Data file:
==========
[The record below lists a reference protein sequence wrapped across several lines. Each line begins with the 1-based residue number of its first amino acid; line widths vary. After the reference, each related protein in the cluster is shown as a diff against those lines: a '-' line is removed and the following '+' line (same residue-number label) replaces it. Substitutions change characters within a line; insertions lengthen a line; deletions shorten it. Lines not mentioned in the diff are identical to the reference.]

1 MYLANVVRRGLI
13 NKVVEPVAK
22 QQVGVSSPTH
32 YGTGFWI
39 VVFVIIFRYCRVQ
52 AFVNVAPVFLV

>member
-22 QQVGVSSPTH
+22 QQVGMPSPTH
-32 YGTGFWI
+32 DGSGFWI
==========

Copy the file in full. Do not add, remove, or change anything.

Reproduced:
[The record below lists a reference protein sequence wrapped across several lines. Each line begins with the 1-based residue number of its first amino acid; line widths vary. After the reference, each related protein in the cluster is shown as a diff against those lines: a '-' line is removed and the following '+' line (same residue-number label) replaces it. Substitutions change characters within a line; insertions lengthen a line; deletions shorten it. Lines not mentioned in the diff are identical to the reference.]

1 MYLANVVRRGLI
13 NKVVEPVAK
22 QQVGVSSPTH
32 YGTGFWI
39 VVFVIIFRYCRVQ
52 AFVNVAPVFLV

>member
-22 QQVGVSSPTH
+22 QQVGMPSPTH
-32 YGTGFWI
+32 DGSGFWI